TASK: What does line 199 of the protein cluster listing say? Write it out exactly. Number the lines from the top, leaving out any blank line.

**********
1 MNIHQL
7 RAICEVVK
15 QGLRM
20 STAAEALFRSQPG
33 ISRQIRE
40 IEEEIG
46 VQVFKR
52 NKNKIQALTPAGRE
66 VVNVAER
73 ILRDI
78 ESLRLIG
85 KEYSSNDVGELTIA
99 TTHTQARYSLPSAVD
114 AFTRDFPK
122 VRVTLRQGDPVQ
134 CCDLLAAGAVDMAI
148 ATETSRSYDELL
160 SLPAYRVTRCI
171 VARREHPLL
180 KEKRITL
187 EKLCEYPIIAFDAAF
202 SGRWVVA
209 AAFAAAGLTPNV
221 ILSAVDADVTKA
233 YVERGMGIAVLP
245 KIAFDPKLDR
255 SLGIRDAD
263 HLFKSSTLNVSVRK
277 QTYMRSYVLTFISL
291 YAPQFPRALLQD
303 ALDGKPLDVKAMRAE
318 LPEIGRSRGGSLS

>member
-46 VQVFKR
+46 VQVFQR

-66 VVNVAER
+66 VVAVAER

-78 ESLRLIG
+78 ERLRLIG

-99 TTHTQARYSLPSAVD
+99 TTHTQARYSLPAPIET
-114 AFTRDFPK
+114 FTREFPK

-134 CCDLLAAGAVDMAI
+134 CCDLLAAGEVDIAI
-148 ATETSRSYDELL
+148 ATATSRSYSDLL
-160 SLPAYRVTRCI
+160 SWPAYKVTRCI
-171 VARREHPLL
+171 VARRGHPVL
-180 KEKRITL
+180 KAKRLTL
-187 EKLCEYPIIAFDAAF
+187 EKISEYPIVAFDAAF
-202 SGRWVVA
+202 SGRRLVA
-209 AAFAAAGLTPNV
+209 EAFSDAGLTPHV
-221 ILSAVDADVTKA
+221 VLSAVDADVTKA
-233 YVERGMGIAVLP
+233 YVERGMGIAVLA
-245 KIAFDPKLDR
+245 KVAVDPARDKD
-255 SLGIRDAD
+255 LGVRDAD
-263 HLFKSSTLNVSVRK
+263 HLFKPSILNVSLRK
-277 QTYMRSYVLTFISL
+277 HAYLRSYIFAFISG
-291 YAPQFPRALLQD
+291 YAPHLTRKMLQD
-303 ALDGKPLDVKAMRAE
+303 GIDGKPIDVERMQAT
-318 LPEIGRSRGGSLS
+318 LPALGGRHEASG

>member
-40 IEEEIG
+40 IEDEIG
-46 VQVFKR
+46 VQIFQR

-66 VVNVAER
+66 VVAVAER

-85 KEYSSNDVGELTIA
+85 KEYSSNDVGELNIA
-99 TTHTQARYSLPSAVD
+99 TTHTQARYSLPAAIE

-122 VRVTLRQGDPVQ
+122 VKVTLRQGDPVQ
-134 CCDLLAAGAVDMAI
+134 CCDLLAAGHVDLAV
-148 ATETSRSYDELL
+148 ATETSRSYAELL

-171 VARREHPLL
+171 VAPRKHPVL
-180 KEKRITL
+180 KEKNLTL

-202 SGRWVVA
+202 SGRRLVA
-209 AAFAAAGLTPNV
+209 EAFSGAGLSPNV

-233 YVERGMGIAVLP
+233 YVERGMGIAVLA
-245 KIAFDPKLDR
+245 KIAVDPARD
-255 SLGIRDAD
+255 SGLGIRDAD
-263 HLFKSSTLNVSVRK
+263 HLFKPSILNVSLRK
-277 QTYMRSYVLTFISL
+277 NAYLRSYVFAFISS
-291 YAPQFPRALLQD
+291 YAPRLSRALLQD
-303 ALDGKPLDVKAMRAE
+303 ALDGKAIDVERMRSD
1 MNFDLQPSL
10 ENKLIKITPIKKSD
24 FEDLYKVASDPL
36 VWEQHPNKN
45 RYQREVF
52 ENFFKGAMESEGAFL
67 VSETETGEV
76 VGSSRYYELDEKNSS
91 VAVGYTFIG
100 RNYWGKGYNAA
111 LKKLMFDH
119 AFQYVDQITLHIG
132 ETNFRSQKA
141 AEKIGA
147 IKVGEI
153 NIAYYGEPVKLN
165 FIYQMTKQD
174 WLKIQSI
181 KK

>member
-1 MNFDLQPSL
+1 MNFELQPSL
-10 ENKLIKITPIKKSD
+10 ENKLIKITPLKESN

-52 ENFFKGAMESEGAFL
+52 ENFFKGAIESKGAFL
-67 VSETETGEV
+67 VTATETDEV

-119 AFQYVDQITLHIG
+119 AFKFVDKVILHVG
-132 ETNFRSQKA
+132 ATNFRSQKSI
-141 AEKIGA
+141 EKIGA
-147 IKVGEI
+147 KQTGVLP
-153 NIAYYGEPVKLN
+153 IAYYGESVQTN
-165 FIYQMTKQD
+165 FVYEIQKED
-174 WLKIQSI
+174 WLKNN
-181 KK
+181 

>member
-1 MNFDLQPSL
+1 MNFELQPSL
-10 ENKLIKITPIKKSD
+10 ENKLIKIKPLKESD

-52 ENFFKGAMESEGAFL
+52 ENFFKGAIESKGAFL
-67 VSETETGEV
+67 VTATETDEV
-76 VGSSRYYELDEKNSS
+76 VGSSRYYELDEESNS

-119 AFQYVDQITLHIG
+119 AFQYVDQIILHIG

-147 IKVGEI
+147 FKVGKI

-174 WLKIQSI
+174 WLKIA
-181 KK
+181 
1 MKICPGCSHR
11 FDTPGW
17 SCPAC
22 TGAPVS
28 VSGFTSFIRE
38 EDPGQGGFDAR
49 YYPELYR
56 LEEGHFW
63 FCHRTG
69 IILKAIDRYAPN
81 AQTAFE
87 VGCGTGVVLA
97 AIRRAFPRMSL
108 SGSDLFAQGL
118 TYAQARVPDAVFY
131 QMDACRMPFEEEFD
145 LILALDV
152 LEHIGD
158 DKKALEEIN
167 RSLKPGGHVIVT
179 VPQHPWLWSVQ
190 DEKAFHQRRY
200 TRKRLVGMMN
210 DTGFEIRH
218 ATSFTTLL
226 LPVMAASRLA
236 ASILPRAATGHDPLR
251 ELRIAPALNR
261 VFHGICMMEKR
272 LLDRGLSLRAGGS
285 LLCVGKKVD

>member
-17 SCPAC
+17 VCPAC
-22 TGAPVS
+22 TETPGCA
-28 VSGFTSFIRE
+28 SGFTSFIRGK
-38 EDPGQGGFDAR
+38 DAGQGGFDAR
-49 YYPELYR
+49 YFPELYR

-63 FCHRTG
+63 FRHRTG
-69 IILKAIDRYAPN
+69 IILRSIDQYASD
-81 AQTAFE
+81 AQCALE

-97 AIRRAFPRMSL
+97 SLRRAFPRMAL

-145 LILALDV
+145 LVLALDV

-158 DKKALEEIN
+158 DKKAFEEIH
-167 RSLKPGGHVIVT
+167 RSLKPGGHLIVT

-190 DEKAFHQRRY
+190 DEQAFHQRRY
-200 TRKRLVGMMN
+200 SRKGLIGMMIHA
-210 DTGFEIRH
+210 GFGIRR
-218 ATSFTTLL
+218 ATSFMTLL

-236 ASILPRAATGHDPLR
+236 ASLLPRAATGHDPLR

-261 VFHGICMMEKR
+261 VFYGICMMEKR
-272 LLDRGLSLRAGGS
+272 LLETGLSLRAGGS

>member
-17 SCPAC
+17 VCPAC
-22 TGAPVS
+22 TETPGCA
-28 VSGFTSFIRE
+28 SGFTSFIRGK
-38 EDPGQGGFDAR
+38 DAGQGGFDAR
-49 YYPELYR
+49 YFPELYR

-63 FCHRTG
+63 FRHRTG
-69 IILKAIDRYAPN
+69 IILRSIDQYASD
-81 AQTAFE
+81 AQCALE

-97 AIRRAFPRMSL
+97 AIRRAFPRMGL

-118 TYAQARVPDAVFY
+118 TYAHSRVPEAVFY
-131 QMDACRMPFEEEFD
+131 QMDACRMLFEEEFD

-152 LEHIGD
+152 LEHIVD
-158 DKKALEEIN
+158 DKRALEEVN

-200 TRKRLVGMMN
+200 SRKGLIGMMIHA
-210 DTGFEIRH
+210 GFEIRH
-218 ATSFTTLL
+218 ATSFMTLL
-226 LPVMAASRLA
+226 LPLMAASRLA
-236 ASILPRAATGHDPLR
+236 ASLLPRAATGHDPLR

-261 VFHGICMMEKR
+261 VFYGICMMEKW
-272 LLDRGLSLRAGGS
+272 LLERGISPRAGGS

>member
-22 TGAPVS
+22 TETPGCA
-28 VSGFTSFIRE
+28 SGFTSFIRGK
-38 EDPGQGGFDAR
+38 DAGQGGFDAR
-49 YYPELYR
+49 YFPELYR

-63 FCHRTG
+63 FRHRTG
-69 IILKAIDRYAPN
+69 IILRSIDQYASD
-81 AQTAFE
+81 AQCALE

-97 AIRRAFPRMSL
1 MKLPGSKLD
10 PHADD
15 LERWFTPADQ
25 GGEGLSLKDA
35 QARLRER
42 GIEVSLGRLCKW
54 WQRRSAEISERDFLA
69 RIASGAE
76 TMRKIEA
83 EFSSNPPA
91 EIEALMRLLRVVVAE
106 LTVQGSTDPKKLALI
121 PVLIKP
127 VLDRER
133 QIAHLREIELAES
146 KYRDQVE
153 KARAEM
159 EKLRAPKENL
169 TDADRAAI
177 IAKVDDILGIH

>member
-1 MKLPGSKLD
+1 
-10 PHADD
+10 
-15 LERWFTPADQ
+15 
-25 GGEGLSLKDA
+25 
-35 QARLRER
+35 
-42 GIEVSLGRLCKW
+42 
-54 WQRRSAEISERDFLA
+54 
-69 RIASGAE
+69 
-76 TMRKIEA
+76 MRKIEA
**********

167 RSLKPGGHVIVT